Churchill bereft after speeding offences put Martin Clunes on his bike

It says something for Martin Clunes that we will miss him co-fronting those Churchill insurance commercials. The actor, goofier and more touchy-feely in real life than his dour Doc Martin persona suggests, nevertheless has a strong competitive streak which has proved his undoing. After a belting performance in a BMW 6 Series during a Top Gear episode long ago, the adrenaline rush has gone to his head – and he has now maxed out on speeding penalty points. Loss of his driving licence is clearly incompatible with a role as brand ambassador for a “safety-first” financial services company.

WCRS, the ad agency that has handled the Churchill account since almost time immemorial, tells us it has no more Clunes ads in the can. Whether, after a year, Clunes really had run his course as an ad property or the agency is simply trying to make a virtue of necessity with a face-saving statement, I have no idea. The fact remains that Clunes’ partnership with the near-monosyllabic animatronic bulldog mascot will prove a hard act to follow.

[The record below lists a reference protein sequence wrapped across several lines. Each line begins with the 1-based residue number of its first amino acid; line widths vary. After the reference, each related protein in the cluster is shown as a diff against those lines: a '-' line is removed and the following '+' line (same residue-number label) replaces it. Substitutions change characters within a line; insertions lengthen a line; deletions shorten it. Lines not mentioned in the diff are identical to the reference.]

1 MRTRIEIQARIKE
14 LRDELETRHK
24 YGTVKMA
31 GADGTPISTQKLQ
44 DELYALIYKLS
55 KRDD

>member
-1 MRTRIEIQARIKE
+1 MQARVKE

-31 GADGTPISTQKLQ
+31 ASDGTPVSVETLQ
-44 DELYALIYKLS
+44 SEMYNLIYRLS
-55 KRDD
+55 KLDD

Branding devices that create instant recognition like the Churchill bulldog are marketing gold-dust. But they are also a cross to bear for the agency handling the account. Many years ago I well remember Tony Toller – creative director of Davidson Pearce, the agency then in charge of the notorious “Chimps” Brooke Bond PG Tips account – lamenting that he hadn’t gone into the ad business to become an animal trainer. The very simplicity of this type of branding device constrains creativity and makes evolution in new market conditions extremely difficult. The Andrex labrador puppy is another case in point.

Clunes indisputably opened a new chapter in the nodding dog saga. Not since John Prescott departed from the political stage had “Churchill” found such a natural human doppelgänger. The result of the pairing was a series of Wallace & Gromit-style antics that far transcended other, recent, comedic endorsements of the brand.

The question for WCRS – and indeed, for the bulldog himself – is: where to now?

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